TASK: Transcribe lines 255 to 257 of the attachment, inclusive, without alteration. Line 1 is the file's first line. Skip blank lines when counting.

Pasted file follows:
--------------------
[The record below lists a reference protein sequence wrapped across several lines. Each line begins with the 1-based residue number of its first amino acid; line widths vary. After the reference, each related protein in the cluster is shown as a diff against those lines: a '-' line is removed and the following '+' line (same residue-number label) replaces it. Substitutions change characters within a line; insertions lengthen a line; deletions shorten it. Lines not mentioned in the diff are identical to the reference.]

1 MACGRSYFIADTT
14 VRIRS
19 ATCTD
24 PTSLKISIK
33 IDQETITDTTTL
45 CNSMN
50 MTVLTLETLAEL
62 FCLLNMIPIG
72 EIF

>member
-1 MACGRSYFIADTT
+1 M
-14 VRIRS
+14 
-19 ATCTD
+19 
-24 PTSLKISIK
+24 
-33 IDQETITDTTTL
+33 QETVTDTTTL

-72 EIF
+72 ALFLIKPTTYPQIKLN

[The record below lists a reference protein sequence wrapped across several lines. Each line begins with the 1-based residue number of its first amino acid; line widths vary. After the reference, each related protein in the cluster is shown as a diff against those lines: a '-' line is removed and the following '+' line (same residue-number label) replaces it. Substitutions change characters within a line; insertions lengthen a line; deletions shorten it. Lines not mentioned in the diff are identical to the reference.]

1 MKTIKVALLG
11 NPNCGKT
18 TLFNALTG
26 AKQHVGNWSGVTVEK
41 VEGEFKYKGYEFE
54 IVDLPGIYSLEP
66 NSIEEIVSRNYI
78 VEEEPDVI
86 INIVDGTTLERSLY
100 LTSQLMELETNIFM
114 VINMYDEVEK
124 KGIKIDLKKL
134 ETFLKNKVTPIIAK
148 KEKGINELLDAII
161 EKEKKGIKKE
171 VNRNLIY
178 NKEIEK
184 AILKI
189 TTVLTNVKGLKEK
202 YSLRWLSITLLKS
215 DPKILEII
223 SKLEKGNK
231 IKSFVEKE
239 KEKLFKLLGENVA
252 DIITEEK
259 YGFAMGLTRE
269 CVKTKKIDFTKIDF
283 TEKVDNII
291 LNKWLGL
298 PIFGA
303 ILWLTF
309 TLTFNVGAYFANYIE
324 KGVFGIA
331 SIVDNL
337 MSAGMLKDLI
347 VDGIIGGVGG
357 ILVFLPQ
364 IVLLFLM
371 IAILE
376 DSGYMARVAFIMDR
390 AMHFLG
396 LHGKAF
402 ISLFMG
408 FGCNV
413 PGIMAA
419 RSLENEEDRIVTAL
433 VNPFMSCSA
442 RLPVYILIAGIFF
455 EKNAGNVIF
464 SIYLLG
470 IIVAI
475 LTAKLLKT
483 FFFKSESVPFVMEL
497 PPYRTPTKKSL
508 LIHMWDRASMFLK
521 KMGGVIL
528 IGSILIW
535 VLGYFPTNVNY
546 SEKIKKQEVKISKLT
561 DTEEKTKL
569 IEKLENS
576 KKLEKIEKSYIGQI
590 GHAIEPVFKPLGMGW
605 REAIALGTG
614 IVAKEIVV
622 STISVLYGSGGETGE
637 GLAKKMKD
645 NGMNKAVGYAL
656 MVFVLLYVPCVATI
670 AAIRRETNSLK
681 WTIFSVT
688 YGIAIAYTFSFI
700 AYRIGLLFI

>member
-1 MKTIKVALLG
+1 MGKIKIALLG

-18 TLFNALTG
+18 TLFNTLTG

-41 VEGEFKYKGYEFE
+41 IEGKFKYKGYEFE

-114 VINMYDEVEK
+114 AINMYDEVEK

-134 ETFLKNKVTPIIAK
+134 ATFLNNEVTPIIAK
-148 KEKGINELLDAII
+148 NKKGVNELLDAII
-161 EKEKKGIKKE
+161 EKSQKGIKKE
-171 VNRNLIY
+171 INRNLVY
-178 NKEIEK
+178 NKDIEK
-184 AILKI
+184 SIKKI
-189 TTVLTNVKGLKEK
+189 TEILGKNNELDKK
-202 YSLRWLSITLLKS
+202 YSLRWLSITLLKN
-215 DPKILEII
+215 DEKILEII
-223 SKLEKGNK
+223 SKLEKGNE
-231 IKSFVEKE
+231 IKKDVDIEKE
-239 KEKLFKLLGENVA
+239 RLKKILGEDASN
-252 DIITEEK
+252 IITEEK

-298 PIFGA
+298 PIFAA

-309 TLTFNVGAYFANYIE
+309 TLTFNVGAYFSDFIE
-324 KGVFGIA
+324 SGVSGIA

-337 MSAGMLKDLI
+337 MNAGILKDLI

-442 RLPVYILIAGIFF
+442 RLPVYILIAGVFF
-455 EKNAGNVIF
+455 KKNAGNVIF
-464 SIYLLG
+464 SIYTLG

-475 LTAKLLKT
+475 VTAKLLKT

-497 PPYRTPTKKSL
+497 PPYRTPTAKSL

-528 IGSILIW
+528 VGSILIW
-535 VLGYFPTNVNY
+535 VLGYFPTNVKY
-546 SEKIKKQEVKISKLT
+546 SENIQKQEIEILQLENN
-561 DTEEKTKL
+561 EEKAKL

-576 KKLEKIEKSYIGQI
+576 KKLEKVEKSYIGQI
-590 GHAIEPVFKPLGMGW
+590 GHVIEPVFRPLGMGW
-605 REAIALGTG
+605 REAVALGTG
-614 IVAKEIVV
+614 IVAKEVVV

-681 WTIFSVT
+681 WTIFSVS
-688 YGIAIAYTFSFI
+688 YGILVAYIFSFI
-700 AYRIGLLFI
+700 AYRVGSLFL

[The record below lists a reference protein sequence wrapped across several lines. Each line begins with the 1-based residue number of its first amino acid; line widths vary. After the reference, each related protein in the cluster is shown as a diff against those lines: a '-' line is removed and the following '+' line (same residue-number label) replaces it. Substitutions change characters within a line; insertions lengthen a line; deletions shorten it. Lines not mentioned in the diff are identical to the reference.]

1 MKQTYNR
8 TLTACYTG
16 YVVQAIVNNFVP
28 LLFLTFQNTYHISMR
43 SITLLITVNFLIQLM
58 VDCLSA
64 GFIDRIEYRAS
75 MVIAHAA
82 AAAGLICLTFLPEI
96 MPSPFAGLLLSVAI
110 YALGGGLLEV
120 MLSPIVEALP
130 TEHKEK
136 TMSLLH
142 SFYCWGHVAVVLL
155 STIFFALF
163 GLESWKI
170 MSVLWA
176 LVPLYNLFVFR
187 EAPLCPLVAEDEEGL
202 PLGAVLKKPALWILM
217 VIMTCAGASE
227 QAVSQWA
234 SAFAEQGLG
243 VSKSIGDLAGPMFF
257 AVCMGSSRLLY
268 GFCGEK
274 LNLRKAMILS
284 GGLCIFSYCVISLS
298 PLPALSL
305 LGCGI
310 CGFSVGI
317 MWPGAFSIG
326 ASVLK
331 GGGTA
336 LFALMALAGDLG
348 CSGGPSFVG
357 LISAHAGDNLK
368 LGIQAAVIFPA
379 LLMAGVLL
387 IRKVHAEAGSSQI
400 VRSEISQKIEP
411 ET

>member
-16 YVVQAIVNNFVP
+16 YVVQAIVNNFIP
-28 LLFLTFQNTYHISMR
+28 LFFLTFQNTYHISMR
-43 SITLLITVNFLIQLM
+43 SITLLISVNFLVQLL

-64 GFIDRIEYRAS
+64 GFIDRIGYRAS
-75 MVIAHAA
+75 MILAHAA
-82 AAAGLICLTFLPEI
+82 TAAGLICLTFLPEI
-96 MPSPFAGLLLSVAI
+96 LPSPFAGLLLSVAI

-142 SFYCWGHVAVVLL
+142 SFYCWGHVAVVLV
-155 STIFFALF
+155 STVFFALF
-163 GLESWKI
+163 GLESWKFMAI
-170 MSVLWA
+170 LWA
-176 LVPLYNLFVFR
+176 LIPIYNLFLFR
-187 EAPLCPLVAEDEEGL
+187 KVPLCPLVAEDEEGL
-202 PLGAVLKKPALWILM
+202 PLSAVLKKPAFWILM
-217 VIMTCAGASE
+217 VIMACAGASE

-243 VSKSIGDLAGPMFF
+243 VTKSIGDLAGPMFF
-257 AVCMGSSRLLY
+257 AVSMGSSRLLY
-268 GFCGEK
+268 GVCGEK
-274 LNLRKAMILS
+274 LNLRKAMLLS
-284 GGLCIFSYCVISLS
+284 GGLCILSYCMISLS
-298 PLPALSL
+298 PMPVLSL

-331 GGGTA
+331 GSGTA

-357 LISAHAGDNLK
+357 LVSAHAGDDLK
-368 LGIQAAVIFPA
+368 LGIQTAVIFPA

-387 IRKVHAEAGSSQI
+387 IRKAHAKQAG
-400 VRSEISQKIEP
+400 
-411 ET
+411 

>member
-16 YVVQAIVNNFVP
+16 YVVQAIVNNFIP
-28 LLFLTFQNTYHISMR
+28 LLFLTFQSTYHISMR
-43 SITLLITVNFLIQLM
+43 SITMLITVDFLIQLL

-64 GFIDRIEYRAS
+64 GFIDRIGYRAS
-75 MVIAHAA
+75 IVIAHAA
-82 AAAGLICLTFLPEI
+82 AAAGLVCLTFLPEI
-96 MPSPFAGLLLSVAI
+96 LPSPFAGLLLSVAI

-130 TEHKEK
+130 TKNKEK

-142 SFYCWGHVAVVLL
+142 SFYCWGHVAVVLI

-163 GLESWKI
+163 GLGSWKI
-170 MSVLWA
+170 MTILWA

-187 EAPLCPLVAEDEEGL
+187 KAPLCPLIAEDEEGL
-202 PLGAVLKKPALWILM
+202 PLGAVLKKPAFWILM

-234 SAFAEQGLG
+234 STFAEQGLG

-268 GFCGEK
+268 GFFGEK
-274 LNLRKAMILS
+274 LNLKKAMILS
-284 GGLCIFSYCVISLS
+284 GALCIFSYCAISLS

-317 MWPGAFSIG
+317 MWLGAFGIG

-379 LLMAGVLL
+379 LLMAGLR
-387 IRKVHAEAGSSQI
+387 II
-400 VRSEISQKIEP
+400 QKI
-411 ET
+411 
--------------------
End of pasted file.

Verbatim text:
+274 LNLRKAMLLS
-284 GGLCIFSYCVISLS
+284 GGLCILSYCMISLS